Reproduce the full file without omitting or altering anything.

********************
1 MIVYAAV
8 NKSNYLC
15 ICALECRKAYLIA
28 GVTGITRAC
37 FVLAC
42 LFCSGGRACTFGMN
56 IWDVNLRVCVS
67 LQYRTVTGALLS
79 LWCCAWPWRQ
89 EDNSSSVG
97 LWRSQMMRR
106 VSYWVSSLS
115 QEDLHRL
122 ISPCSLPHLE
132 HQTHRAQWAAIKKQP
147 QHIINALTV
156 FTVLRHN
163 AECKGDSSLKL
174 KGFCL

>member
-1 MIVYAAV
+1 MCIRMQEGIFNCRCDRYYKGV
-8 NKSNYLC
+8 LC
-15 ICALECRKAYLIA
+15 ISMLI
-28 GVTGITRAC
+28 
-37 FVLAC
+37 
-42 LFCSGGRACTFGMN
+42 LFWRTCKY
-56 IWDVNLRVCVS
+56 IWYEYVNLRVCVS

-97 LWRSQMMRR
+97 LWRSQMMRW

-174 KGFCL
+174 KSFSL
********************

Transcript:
1 MIVYAAV
8 NKSNYLC
15 ICALECRKAYLIA
28 GVTGITRAC
37 FVLAC
42 LFCSGGRACTFGMN
56 IWDVNLRVCVS
67 LQYRTVTGALLS
79 LWCCAWPWRQ
89 EDNSSSVG
97 LWRSQMMRR
106 VSYWVSSLS
115 QEDLHRL
122 ISPCSLPHLE
132 HQTHRAQWAAIKKQP
147 QHIINALTV
156 FTVLRHN
163 AECKGDSSLKL
174 KGFCL

>member
-1 MIVYAAV
+1 MCIRMQEGIFNCRCDRYYKGV
-8 NKSNYLC
+8 LC
-15 ICALECRKAYLIA
+15 ISMLI
-28 GVTGITRAC
+28 
-37 FVLAC
+37 
-42 LFCSGGRACTFGMN
+42 LFWRTCKY
-56 IWDVNLRVCVS
+56 IWYEYVNLRVCVS

-97 LWRSQMMRR
+97 LWRSQMMRW

-174 KGFCL
+174 KSFSL